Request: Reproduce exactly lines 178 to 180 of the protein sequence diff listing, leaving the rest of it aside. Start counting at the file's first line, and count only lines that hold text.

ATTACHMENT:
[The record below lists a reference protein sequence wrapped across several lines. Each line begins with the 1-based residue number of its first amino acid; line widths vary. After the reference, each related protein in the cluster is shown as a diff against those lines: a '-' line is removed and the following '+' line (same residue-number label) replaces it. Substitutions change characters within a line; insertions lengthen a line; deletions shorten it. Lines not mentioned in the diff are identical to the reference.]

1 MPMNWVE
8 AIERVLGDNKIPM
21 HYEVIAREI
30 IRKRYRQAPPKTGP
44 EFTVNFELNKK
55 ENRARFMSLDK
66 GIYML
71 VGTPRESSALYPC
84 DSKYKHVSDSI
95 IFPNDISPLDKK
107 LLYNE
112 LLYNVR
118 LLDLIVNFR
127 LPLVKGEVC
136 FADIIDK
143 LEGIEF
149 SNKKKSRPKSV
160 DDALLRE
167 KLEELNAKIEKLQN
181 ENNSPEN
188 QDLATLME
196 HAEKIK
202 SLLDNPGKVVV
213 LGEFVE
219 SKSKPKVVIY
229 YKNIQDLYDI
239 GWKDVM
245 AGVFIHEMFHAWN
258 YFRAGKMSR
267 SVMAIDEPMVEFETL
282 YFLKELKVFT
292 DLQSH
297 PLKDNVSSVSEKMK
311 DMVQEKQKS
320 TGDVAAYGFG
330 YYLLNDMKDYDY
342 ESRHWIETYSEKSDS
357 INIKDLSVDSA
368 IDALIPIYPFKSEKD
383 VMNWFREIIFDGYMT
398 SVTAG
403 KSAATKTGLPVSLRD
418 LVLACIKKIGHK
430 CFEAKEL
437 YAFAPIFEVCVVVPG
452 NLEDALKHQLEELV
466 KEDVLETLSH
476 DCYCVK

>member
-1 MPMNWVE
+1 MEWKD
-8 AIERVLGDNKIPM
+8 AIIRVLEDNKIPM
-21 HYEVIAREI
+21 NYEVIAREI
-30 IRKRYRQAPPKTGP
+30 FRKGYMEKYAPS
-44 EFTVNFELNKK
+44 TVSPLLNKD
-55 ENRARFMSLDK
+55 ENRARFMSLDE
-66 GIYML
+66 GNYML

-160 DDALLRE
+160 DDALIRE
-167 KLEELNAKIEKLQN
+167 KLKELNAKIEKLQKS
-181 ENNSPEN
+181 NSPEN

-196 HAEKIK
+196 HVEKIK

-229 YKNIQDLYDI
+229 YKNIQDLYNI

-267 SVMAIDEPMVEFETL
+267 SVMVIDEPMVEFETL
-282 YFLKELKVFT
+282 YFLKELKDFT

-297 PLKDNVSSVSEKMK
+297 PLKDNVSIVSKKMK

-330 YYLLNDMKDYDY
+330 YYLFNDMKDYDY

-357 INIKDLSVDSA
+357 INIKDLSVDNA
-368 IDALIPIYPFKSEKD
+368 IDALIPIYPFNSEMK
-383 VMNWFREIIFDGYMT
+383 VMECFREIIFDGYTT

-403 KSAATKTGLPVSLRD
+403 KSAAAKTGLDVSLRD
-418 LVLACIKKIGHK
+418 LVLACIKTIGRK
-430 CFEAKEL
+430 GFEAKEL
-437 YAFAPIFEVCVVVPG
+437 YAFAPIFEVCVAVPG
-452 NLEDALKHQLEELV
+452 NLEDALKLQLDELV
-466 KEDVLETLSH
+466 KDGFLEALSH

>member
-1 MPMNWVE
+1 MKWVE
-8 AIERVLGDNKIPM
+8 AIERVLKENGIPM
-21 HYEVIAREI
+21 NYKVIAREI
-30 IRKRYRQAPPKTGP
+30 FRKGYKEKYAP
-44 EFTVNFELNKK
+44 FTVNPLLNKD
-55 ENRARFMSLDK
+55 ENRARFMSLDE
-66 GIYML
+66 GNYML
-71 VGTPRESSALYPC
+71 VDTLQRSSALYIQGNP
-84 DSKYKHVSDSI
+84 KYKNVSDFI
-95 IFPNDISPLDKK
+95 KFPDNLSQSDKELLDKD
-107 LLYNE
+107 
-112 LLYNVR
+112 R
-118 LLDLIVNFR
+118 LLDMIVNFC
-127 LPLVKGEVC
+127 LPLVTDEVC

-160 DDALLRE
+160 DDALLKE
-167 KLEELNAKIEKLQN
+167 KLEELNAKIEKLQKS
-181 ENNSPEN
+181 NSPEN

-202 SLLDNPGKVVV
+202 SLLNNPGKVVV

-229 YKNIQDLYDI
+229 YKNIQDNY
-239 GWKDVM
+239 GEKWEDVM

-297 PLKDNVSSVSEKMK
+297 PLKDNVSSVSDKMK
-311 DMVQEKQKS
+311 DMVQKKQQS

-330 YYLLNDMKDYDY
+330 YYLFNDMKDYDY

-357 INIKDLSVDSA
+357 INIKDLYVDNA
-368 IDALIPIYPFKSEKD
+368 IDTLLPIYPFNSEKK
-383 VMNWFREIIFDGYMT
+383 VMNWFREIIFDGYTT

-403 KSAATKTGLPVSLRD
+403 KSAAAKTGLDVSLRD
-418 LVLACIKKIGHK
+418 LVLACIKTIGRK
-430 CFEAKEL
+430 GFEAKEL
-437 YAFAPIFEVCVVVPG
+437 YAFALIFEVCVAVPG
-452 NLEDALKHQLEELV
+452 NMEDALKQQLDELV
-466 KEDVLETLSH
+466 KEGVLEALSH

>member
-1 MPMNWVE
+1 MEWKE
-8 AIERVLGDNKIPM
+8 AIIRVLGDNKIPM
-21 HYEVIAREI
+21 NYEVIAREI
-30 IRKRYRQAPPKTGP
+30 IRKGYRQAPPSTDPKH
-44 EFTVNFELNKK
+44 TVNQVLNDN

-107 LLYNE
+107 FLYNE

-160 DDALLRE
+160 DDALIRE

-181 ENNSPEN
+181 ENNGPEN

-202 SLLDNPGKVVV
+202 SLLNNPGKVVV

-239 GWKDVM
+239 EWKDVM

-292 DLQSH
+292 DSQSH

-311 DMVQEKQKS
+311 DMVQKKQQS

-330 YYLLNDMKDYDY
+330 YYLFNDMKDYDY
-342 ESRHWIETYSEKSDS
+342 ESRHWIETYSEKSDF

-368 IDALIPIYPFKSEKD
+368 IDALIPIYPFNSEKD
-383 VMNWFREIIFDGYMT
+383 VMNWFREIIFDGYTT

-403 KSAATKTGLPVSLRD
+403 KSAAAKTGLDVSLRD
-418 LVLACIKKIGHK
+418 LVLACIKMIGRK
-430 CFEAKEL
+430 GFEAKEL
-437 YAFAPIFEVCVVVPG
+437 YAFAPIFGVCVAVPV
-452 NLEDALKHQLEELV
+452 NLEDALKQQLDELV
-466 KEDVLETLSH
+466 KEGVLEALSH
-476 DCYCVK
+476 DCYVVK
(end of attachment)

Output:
+107 FLYNE

-160 DDALLRE
+160 DDALIRE